Multi-cloud is the new holy grail of cloud computing

Multi-cloud is the new holy grail of cloud computing Ted is the technical writer and inbound marketer for ComputeNext, an innovative cloud marketplace company. Check out the ComputeNext blog for the latest in cloud computing and IaaS technology. Follow them on Twitter, Like them on Facebook, and engage in the discussion at

(Image Credit: iStockPhoto/Igor Kirillov)

Research recently carried out by Dimensional Research has unveiled something very interesting about the future of cloud computing – and it’s a trend of which anyone with even a passing interest in the technology should be aware of.

Commissioned by Equinix, Dimensional conducted a survey of over 650 IT decision makers worldwide and discovered that the majority of enterprises are looking into the deployment of multiple clouds in both the short and long-term…

The Raw Facts About Multicloud

As posted on the Equinix blog, Dimensional Research found that 77% of IT decision makers are planning to implement multi-cloud architecture, while a staggering 91% intend to at least implement some sort of cloud-based solution within the next twelve months. Of these respondents, 48% plan to deploy six or more cloud services. The top applications slated to be moved to the cloud during this implementation are storage/backup, business intelligence, disaster recovery, project management, and content management.

Not all that surprising, right?

Dimensional further found that, though respondents understood the value of multiple cloud services, they were also unwilling to deal with the headache involved in juggling multiple hosts- a single provider must offer hosting for every vendor a client uses. 58% of the businesses surveyed have already found such an organization, while 45% intend to entrust their new services to a single colocation provider. In both cases, the majority of businesses (58%) planned to deploy their cloud infrastructure in multiple countries, underscoring the importance of globalization in the new cloud market.

Last, but certainly not least, the vast majority of professionals surveyed – 85%, to be exact – said that they place high value on establishing a direct connection to a cloud provider. There were several reasons given for this, but chief among them was a need for security, along with reliability and performance in second and third, respectively.

Why Does Any Of This Matter?

Alright. We’ve nailed down the raw details of Dimensional’s survey. Now let’s get to the important part – why should you care?

And just what does “multi-cloud” mean, anyway?  You’d be right to think it sounds suspiciously like another buzzword – it basically is. Let’s see if we can clear the air a bit.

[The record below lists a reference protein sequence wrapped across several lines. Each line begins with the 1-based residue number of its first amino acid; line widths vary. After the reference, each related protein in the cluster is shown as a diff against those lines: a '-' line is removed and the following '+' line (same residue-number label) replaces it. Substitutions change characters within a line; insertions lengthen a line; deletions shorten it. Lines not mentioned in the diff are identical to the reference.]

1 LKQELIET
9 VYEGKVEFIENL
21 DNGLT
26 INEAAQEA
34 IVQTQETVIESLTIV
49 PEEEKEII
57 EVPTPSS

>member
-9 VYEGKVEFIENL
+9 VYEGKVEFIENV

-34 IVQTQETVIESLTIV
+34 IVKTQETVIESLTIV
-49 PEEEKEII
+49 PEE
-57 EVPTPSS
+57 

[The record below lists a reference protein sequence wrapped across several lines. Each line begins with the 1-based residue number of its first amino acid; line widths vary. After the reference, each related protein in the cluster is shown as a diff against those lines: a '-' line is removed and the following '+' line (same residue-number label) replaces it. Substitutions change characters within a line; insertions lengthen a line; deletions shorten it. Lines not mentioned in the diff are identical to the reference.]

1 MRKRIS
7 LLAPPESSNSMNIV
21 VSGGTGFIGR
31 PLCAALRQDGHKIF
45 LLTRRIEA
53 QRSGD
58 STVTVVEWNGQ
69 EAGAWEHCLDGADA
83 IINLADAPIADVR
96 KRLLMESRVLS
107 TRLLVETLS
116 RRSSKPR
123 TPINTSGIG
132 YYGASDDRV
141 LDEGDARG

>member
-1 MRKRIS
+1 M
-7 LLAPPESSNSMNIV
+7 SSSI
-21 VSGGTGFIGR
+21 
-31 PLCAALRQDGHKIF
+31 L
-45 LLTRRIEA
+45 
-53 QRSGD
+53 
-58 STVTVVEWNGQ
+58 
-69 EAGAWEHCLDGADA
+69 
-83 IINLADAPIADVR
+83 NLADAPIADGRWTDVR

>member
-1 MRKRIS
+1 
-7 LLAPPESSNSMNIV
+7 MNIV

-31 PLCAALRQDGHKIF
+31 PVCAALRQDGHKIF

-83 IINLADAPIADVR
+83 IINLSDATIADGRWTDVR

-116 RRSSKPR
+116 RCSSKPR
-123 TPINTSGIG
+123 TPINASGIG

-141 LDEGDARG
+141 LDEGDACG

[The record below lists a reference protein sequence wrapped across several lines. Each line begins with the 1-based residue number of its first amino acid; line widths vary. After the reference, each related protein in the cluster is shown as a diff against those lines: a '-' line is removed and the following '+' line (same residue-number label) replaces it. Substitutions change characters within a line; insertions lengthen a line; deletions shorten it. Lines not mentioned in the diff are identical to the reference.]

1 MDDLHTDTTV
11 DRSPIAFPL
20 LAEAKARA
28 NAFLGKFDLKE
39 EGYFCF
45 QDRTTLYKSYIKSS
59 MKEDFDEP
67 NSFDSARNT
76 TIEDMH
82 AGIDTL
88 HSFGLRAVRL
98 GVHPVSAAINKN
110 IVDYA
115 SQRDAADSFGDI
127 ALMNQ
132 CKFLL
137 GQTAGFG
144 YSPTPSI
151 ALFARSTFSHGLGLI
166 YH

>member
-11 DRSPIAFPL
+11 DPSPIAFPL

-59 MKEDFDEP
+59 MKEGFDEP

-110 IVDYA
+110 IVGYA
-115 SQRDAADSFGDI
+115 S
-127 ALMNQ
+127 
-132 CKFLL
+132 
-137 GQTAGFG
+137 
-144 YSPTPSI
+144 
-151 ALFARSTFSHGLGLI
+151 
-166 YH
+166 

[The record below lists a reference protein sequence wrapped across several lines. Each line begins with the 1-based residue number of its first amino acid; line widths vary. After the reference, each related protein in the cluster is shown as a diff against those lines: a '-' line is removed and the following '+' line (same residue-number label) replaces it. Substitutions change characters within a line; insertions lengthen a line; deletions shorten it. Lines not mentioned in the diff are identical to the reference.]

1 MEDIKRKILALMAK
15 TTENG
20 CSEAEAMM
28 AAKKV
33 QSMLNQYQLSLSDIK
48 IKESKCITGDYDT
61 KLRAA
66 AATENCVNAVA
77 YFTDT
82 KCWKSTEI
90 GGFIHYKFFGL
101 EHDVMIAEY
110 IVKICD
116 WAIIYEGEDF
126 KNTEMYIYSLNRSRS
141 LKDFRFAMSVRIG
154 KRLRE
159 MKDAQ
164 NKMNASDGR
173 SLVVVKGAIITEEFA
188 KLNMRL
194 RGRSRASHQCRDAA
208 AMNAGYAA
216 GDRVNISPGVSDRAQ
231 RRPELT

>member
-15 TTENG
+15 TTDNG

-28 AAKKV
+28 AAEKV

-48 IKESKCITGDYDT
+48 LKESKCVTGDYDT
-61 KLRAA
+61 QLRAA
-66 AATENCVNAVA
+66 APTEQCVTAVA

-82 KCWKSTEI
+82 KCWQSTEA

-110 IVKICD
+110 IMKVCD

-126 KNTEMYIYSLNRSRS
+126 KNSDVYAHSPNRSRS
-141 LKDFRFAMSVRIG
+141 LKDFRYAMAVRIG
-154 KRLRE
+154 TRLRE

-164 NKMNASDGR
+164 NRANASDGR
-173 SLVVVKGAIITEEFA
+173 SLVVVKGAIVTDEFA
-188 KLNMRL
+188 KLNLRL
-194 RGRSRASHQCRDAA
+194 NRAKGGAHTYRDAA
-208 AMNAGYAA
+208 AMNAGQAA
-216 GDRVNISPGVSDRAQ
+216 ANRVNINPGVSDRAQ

In essence, multi-cloud is exactly what it sounds like. It’s term used to refer to a use-case in which a business implements multiple different services, platforms, and applications into its cloud architecture. Rather than using a hybrid cloud, a public cloud, or a private cloud, the business merges several different clouds into one complete platform.

In essence, it’s exactly what’s written on the box – cloud infrastructure which makes use of multiple different services, platforms, and applications.

“Multicloud,” explains Infoworld’s David Linthicum, “is more complex than a hybrid cloud, which is typically a paired public and private cloud. Multiclouds add more clouds to the mix; perhaps two or more public IaaS providers, a private PaaS, on-demand management, and security systems from public clouds, private use-based accounting…you get the idea.”

As for why it’s important?

A few reasons, according to Dyn’s Head of Market Intelligence Phil Hochmuth. Citing two well-known analysts within the technology industry, Hochmuth explains that economics and availability are two major factors driving the adoption of multi-cloud environments. Intense competition within the cloud provider space, he maintains, will serve to bring down prices, while high-availability and the capacity to keep track of one’s entire cloud network will drive adoption of third-party management and monitoring tools.

Of course, equally important to this adoption is the increasingly-complex ways in which businesses are using the cloud, says Lithicum. The majority of projects in the modern enterprise are complex enough that single-purpose cloud architecture simply isn’t up to the task of managing them. The move to multi-cloud is thus a natural progression, as opposed to some sort of radical paradigm shift.

A Multi-Cloud Future Lies Ahead

Industry experts have maintained for some time that multi-cloud is the future of cloud computing within enterprise. Dimensional Research’s survey simply drives this truth home. If your business is considering a leap into the cloud, it’s worth considering if a single public, private, or hybrid solution will be enough. You need to take stock of all your requirements – if you don’t, you might find what you end up with simply doesn’t fit your organization.

Do you think multi-cloud is the new “holy grail” of computing? Let us know in the comments.


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